Tuesday, 4 November 2008

Backyard Tigers and More

We had a Tasmanian Tiger visit the backyard last night. Well a Tiger moth that is or more specifically, the Black and White Tiger Moth, Spilosoma glatignyi.


Black and White Tiger Moth - Spilosoma glatignyi - (Arctiidae)


Black and White Tiger Moth - FW 25mm - Spilosoma glatignyi - (Arctiidae)


The veggie garden also provided a couple of photo opportunities. Under the outer leaves of a cabbage I found both a final instar larva and a chrysalis of the Cabbage White Butterfly, Pieris rapae. I never use chemical sprays on my garden so a few caterpillars are to be expected and of course there was still 3kg of perfectly good cabbage underneath.


Cabbage White Butterfly - larva - Pieris rapae - (Pieridae)


Cabbage White Butterfly - chrysalis - Pieris rapae - (Pieridae)
Note the single strand of silk attaching the chrysalis to the cabbage leaf.


Another species with a taste for cabbages and other brassicas is the Diamondback Moth, Plutella xylostella. I get hundreds of these in the moth trap some nights and yet for some reason I've never had them (yet) on my veggies. I bought some locally grown broccoli once only to find it was riddled with Diamondbacks at every stage of their development. I didn't complain as I got some good photos at the time and the chooks were happy to eat it :-) Here's one from the trap the other night.

Plutella xylostella - (Plutelidae)


Here's an interesting little moth. I thought it would belong to the Oecophoridae but the labial palpi seemed to be sticking straight out. With Oecophorids the palpi should be upcurved and pointed. Closer inspection showed this was actually the case. What I had been looking at were thick brush like hairs growing outward from the palpi.

Wingia hesperidella (Oecophoridae)


Wingia hesperidella (Oecophoridae) - Detail of head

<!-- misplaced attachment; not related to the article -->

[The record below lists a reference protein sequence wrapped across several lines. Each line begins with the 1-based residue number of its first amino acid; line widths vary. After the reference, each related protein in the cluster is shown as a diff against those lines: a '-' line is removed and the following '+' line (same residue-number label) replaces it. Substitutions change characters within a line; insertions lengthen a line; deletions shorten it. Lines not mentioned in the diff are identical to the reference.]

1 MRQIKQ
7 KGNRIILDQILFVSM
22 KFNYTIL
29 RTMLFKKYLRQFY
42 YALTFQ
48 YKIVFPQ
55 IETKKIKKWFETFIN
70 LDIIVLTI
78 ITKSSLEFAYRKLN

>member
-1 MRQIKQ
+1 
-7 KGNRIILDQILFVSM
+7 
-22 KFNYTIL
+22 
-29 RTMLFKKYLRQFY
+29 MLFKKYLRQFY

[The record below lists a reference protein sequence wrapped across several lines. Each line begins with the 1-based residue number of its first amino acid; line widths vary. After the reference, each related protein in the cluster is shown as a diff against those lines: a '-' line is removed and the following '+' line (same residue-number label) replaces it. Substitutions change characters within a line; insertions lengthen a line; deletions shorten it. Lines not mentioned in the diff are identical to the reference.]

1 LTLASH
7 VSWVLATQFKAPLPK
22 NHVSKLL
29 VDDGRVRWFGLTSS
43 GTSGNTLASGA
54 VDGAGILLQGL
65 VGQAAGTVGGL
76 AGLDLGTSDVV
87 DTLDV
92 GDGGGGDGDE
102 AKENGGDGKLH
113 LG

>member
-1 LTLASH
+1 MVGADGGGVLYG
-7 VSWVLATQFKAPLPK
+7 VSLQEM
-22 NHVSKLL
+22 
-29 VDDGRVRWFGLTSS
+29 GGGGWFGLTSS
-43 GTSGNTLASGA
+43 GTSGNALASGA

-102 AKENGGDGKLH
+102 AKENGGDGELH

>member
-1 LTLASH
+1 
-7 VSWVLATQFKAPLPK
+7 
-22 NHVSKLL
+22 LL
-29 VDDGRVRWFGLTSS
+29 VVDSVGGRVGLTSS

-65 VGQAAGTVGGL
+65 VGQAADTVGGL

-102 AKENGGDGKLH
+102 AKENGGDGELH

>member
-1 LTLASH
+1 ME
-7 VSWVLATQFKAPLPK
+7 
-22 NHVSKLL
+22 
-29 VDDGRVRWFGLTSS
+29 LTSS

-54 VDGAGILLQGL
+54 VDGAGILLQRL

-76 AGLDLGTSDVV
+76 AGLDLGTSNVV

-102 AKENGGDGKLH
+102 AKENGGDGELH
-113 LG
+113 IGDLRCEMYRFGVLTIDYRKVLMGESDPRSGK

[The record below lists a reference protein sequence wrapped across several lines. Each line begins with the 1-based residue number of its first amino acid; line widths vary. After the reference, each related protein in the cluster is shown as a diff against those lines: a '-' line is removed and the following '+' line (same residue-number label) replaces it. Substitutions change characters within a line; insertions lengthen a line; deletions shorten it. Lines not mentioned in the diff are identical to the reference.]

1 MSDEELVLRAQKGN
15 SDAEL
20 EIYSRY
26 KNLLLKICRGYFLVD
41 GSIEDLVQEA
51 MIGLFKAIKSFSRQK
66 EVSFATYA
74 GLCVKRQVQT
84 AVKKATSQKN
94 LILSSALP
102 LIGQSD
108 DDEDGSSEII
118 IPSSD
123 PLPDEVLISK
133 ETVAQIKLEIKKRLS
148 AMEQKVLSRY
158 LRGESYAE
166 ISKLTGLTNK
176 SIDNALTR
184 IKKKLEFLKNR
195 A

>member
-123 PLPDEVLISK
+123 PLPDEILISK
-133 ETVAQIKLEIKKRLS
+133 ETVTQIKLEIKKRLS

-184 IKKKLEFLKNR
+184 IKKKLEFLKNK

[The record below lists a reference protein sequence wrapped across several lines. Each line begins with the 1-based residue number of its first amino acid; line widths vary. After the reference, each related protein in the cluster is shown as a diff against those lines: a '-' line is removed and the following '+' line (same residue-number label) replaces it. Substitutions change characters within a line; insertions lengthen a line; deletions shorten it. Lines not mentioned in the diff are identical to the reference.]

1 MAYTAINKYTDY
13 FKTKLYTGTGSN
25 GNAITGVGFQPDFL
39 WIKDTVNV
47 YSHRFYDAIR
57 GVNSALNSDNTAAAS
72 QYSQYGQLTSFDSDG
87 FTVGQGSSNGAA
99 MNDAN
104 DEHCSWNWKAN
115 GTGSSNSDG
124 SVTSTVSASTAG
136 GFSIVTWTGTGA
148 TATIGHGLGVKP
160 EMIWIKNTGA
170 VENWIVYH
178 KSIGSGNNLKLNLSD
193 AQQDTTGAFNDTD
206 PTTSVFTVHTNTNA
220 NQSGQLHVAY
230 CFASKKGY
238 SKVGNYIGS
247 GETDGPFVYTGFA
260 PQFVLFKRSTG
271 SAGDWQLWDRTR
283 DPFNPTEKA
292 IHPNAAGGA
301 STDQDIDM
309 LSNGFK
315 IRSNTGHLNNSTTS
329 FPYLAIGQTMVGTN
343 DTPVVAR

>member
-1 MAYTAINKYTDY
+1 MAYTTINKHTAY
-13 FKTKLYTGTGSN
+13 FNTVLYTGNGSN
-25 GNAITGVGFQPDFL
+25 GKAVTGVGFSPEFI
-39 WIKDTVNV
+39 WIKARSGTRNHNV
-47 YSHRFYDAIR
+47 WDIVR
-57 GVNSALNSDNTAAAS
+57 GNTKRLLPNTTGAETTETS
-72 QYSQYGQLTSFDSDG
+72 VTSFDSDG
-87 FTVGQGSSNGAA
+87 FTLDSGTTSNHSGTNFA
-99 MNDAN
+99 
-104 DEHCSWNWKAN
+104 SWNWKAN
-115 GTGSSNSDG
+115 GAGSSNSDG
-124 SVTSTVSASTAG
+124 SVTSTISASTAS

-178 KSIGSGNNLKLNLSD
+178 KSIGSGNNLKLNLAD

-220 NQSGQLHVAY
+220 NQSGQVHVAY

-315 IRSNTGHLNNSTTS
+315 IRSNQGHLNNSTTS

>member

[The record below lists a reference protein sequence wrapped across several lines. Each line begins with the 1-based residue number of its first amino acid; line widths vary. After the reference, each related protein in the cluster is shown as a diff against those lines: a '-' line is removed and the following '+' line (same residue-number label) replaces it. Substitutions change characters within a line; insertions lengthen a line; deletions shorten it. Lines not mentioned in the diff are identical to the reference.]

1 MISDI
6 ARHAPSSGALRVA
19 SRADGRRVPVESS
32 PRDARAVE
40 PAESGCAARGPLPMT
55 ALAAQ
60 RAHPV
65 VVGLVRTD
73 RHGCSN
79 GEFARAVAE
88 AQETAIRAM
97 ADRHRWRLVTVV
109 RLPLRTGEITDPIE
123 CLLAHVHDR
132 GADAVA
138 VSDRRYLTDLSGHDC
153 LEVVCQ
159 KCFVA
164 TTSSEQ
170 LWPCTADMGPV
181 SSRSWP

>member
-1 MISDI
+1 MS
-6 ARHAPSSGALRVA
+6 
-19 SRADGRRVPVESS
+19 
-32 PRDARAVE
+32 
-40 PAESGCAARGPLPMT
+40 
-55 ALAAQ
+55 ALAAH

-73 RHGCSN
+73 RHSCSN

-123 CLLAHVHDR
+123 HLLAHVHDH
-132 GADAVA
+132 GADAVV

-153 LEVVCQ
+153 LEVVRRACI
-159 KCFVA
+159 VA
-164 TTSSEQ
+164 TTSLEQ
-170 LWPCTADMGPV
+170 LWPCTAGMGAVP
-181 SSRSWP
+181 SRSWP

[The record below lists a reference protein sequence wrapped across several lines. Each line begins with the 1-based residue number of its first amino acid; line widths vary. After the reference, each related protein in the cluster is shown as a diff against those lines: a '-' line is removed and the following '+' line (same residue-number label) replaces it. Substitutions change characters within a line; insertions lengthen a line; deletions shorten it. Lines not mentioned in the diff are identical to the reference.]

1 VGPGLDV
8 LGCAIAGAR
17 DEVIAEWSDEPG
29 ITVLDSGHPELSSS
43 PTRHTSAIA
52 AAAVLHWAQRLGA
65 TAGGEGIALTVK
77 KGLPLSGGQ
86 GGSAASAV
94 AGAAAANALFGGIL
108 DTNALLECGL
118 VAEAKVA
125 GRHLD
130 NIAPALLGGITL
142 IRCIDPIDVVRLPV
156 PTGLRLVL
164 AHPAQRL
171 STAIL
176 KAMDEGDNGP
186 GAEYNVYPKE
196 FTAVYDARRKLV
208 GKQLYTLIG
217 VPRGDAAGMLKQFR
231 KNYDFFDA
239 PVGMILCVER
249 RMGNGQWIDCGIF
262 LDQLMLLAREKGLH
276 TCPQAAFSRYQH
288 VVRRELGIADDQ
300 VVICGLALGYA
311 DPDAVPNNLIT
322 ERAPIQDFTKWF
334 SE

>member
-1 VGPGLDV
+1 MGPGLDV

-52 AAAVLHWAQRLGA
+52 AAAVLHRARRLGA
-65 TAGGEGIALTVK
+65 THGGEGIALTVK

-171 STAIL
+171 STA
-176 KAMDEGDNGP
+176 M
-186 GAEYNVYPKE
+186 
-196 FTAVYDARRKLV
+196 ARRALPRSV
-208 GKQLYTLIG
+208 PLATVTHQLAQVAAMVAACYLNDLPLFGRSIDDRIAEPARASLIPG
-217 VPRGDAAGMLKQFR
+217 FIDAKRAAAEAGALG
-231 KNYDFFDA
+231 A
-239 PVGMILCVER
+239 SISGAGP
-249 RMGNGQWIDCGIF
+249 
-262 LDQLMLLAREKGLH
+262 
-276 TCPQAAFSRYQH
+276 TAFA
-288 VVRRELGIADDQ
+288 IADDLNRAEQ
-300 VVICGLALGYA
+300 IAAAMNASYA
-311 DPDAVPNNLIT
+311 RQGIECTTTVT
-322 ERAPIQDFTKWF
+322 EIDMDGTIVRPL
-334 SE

Note the Upturned and pointed palpi and the thick, outward pointing, brush like hairs.


The next two photos show a couple of unidentified Noctuids I've had in the trap over the last few days. Any ID suggestions are welcome.

Unidentfied Noctuid


Unidentfied Noctuid




6 comments:

  1. I am really enjoying these moth posts. I must get my hands on some traps to see what's lurking here in the urban greyness.

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  2. I think the frogs and geckos are eating all my moths before I get to see them :-(

    Talking of caterpillars and broccoli, dietary researchers puzzled by healthy Third World vegetarians looked a bit more closely at their food. And found hidden insect life making a considerable addition to their vitamin and mineral intakes. Almost better than Marmite ;-)

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  3. that macro shot is a beauty Alan. The last moth is similar to one I got night before last, it's the last in the october album in my photo gallery. www.natureofgippsland.org

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  4. Hi Mosura

    I have seen several related Tiger Moths, but none yet, this season. Must be too cold for them still, this year.
    Last year I had S. canescens, ("Light Ermine Moth") and S. curvata (Crimson Tiger Moth).

    Your Tiger Moth looks pretty nice.
    .
    Loved the rounded orange-coloured one. Oecophorid Moth. Most unusual.

    Cheers

    Denis

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  5. Thanks Snail - I'm sure there will be lots of species lurkinh.

    Thanks Tony - Insectivorous vegetations eh. Interesting concept.

    Thanks Duncan - Ah! I think I know what your moth is. I was looking at it yesterday when trying to ID mine. I'll get back to you with the name.

    Thanks Denis - Lucky you! I've not seen S. curvata yet although it is found in Tassie.

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  6. Great shots, Mosura. the Tiger is stunning.

    My only recorded 'Tiger' to date is
    Utetheisa pulchelloides.

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